Chris Markomanolakis (Uganda)

Christopher Markomanolakis graduated from Towson University in 2012 with degrees in Political Science and Metropolitan. He served in the United States Peace Corps as a community health volunteer for three years (2014-2017). During the first two years, he worked on a wide variety of projects/programs including water sanitation, youth empowerment, HIV/AIDS awareness, increasing the capacity of health care providers, and many more. After the first two years, Chris became an Assistant Project Manager with Catholic Relief Service’s Accelerating Stunting Reduction Program which focused on reducing stunting by providing pregnant women with nutrition counseling and giving them to tools and skills needed to maintain a home garden. Chris’ responsibilities included facilitating seminars, distributing inputs, designing and constructing solar dryers, and reporting on project indicators. Now Chris has begun studying to earn a Masters of Public Management from the University of Maryland. He has been rewarded several fellowships including the TIAA Nonprofit Leaders Fellowship, Coverdell Fellowship, and the Global Philanthropy Service Fellowship. During the winter of 2017, he worked as a consultant with the Grameen Foundation’s Bankers without Borders and the Wildlife Trust of India(WTI). His team conducted a quantitative analysis to measure the WTI’s impact on female empowerment and conservation within the Valmiki Tiger Reserve. With June just around the corner, Chris is eager to begin training with The Advocacy Project and help the Gulu Disabled Persons Union promote sustainable WASH practices in Gulu, Uganda. After returning from his fellowship over the summer, Chris discussed with AP the impacts the fellowship had on him. "AP gave me the opportunity to stand on my own two legs. Graduate school loves to teach theory and best practices, but AP allowed me to take those lessons and apply them in real life. It was the best ten weeks of my life and it gave me the confidence to pursue a career in international development."

Final Project Update

04 Sep

Final Project Update


In less than 10 weeks, GDPU and I went above and beyond the original scope of work.

In less than 10 weeks, Awach Central Primary School went from having one latrine know the verge of overflowing.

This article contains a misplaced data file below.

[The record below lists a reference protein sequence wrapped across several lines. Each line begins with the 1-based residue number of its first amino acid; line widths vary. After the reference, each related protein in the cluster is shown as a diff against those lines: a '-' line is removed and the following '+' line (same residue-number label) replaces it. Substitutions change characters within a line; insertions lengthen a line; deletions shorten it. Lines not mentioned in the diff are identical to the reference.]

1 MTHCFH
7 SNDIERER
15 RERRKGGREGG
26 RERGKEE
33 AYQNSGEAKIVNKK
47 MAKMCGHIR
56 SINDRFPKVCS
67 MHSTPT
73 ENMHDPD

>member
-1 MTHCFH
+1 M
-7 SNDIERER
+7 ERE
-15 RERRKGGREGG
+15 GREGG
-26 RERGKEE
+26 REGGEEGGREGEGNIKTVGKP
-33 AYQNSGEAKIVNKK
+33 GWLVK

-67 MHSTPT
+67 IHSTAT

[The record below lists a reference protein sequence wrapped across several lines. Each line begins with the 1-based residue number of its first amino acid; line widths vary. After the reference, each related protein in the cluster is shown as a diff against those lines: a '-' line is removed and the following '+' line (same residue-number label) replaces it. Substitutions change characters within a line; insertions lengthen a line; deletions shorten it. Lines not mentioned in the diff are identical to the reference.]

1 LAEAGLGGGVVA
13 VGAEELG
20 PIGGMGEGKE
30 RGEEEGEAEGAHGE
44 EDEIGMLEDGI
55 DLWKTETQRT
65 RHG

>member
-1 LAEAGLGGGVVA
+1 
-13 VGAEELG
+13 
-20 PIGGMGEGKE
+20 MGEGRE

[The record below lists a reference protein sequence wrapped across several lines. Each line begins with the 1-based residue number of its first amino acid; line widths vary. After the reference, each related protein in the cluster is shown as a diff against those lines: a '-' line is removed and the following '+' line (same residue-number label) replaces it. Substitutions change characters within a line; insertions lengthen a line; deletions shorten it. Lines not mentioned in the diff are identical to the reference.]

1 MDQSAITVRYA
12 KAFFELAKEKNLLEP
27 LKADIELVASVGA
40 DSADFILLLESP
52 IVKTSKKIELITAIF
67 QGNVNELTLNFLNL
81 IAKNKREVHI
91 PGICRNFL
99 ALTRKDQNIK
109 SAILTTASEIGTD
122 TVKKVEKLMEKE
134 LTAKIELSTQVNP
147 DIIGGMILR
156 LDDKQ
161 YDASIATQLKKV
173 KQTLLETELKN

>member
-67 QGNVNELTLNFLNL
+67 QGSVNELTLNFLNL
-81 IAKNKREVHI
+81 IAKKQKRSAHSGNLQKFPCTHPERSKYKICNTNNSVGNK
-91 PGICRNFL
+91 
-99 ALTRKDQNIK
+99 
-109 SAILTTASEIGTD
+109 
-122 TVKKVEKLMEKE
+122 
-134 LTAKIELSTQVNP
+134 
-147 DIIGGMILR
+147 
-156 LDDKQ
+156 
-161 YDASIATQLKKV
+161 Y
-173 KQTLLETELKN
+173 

In less than 10 weeks, the lives of 991 students has fundamentally changed for the better.

Before :





Pit Progress




That’s right. Project complete. Mission accomplished, and I have all of you to thank for making this possible. Over fifty people donated to this project so let’s give them a round of applause. I’ll wait…



But in all seriousness, it has been an amazing experience working alongside GDPU. Hot days in a hole, blisters throbbing on my hands. Long hours spent surveying and long nights Skyping Karen and Iain. Not to mention all the children. Every time we drove up to Awach Central Primary School, they would chant of “ Chris Chris Chris!”. It would build until it reach a crescendo, at which point I would finally jump out the car and chase after them. They all would run away laughing while I tried to catch my breath.  I’ve had twenty eight summers in my life, however this one is the most memorable and impactful. Leaving Gulu was far from easy, but at least I can board my flight back to Maryland with the knowledge that my time and energy was spent in the service of others.


To celebrate the two new latrines, we held a party for the students and parents. There was shortage Music, dancing, face painting and food. Speeches by local government officials thanking GDPU for their hard work were given. I was even given a goat…which I graciously accepted(and quickly gave to Patrick Ojok). Most trips to the bathroom are forgettable, but that is not the case for the children of Awach.  For them, a trip to the bathroom means much more than simple relief, its empowerment, its an opportunity. 


Thanks again for everyone’s support!!


Posted By Chris Markomanolakis (Uganda)

Posted Sep 4th, 2018

1 Comment

  • Katie Dallimore

    September 5, 2018


    Chris, I loved reading your blog posts and learning about the work you have done in Gulu. Reading about how the community came together to work on this project and the bonds you formed with the children warmed my heart. The way you described your experiences this summer made me realize how vital projects that specifically target the needs of a particular group of people, no matter how big or small, are. I genuinely believe that this project will have a lasting impact on the community.

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